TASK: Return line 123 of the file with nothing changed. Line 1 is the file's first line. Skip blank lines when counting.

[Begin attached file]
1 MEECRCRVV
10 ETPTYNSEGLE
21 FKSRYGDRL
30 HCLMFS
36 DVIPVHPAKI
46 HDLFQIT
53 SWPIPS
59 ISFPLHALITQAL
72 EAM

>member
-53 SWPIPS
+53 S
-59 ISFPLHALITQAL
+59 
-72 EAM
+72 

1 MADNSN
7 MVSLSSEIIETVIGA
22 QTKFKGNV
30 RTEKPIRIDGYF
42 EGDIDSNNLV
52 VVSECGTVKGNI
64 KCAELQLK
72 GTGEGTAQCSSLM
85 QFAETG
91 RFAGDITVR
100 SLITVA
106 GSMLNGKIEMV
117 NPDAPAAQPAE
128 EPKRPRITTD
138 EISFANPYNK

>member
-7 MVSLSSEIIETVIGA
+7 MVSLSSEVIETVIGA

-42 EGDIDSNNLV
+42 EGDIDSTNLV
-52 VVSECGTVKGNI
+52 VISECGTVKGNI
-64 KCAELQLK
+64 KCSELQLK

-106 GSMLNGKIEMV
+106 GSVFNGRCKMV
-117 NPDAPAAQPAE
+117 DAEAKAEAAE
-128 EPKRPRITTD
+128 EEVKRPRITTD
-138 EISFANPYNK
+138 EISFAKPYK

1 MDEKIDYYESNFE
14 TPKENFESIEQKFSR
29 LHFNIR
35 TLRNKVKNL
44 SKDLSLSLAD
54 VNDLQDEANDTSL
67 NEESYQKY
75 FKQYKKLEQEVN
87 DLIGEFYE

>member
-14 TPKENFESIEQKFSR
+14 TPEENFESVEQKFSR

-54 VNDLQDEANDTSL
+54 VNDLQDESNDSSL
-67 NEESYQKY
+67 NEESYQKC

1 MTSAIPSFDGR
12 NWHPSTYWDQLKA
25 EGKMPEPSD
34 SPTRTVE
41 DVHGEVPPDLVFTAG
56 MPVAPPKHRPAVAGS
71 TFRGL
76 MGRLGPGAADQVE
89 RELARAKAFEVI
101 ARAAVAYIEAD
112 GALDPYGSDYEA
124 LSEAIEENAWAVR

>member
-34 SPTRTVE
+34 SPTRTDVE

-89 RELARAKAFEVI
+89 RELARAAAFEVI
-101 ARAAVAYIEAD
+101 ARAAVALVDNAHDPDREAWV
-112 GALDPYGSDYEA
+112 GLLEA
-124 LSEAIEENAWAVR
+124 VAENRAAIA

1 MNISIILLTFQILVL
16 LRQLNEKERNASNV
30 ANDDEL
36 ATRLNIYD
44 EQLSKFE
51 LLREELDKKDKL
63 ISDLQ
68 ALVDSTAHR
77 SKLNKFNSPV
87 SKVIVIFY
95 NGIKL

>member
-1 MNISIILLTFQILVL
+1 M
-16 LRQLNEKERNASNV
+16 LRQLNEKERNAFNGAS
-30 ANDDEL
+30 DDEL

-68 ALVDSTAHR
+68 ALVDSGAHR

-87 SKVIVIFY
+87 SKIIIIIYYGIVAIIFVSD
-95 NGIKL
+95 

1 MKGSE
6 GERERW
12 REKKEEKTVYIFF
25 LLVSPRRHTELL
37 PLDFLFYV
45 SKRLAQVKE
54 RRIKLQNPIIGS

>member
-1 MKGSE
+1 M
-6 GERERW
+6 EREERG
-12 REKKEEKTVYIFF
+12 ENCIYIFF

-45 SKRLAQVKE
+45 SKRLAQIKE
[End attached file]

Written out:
+6 EREERG